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Urinary Catheter

What is a Urinary Catheter?

A catheter is a flexible hollow tube used to drain urine from the bladder. The catheter is inserted through the urethra (the opening which is situated at the end of the penis or just above the vagina) or through a hole made in the abdomen (suprapubic catheter). The catheter is then guided into the bladder to allow urine to flow through it and into a drainage bag which will be attached to your leg. Some people may have a valve at the end of their catheter instead of a drainage bag.

Most common reasons for catheterisation:

  • Urinary retention - this is the inability to pass urine
  • To promote and assist with wound healing if there is a wound in the localised area
  • Patients undergoing surgery on the urinary tract
  • To maintain a continuous flow of urine for patients who have difficulties passing urine as a result of neurological disorders that cause paralysis or loss of sensation
  • For the patients who require prolonged immobilisation, for example unstable spinal injuries or surgery
  • To monitor urinary output in critically ill patients
  • For patient comfort at end of life

What should I do if I have pain or discomfort?

When a catheter is first inserted it is not uncommon to experience mild, lower abdominal pain or tummy pain but this should pass. Check that your urinary drainage bag is not pulling on your catheter and that it is adequately supported. If the pain continues contact your nurse for advice.

How to look after a catheter

  • Ensure that the catheter is secured on to the leg with a stat lock device to help prevent trauma.
  • Empty the leg bag when it is two thirds full.

If you have a valve attached to your catheter instead of a leg bag, you should open the valve to empty your bladder:

  • When you feel that your bladder is full
  • Before going to bed
  • First thing in the morning
  • During the night if necessary
  • At least every 3-4 hours during the day
  • Before opening your bowels

You should replace the leg bag/valve once weekly - do not disconnect the leg bag at any other time even if you are bathing or showering.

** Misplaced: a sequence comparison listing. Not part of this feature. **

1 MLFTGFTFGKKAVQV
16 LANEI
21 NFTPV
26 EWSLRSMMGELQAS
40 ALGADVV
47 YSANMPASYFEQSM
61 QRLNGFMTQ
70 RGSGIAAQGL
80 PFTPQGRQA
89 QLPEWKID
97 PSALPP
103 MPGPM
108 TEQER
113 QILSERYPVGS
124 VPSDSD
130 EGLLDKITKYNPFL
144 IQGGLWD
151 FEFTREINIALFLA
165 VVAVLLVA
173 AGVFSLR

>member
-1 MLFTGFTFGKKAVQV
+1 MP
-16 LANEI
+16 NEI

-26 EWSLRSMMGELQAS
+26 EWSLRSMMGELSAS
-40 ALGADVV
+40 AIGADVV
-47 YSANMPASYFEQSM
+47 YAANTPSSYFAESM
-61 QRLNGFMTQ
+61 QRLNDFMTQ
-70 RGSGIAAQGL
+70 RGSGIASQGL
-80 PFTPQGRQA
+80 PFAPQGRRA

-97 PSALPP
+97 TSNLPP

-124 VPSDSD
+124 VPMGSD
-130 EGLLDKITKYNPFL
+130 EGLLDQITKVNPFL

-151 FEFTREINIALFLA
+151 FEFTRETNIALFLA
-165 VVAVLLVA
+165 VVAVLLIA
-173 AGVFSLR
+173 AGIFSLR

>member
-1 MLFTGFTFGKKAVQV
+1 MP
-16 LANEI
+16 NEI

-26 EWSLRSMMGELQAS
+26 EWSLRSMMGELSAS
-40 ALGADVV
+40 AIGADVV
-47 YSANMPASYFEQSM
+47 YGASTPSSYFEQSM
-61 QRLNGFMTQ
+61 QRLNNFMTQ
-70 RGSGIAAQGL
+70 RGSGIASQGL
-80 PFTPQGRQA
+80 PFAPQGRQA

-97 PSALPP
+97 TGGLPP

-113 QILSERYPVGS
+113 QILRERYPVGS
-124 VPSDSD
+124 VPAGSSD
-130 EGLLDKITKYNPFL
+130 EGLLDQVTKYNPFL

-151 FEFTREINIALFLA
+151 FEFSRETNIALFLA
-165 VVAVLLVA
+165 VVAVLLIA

Attach a night bag to the leg bag or valve at night to prevent the bag having to be emptied over night. Always remember to open the valve from your leg bag or catheter valve when you attach the overnight bag.

Close the leg bag or catheter valve in the morning when you remove the night bag.

Night bags can be emptied into the toilet and then double wrapped in newspaper or put into a plastic bag and disposed of in your household waste bin.

How to reduce the risk of getting an infection

  • Wash your hands before and after touching your catheter.
  • Wash the skin where the catheter enters the body with mild soap and water twice daily.
  • Men should wash carefully under the foreskin (unless you have been circumcised). Dry the area thoroughly and ensure the foreskin is replaced over the end of the penis.
  • Women should always wash the genital area from front to back to prevent contamination from the back passage. Dry the area thoroughly.
  • Avoid the use of talc, antiseptic, bubble bath or bath salts and creams as these can cause irritation.

What should I do if my catheter is not draining or is leaking?

  • Check the drainage bag is below the level of the bladder.
  • Make sure the tubing is not twisted, kinked or restricted by tight clothing.
  • Make sure the catheter is not pulled tight or stretched as this may restrict the flow of urine.
  • Check the drainage bag is connected correctly. Make sure that the securing device that secures the bag to your leg is positioned behind the leg bag tube.
  • Ensure the leg bag is not full.
  • Constipation can prevent the flow of urine. Ask your nurse about a healthy diet to avoid constipation.
  • Change your position and walk around if possible.

The Royal Orthopaedic Hospital | T: 0121 685 4000 |